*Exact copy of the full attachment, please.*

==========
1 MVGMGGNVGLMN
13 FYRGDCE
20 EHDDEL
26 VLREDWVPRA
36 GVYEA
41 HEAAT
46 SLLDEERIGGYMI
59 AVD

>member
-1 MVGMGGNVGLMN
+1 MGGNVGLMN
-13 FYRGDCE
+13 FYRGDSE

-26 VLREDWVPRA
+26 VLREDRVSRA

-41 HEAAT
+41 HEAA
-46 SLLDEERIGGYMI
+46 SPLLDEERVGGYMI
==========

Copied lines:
1 MVGMGGNVGLMN
13 FYRGDCE
20 EHDDEL
26 VLREDWVPRA
36 GVYEA
41 HEAAT
46 SLLDEERIGGYMI
59 AVD

>member
-1 MVGMGGNVGLMN
+1 MGGNVGLMN
-13 FYRGDCE
+13 FYRGDSE

-26 VLREDWVPRA
+26 VLREDRVSRA

-41 HEAAT
+41 HEAA
-46 SLLDEERIGGYMI
+46 SPLLDEERVGGYMI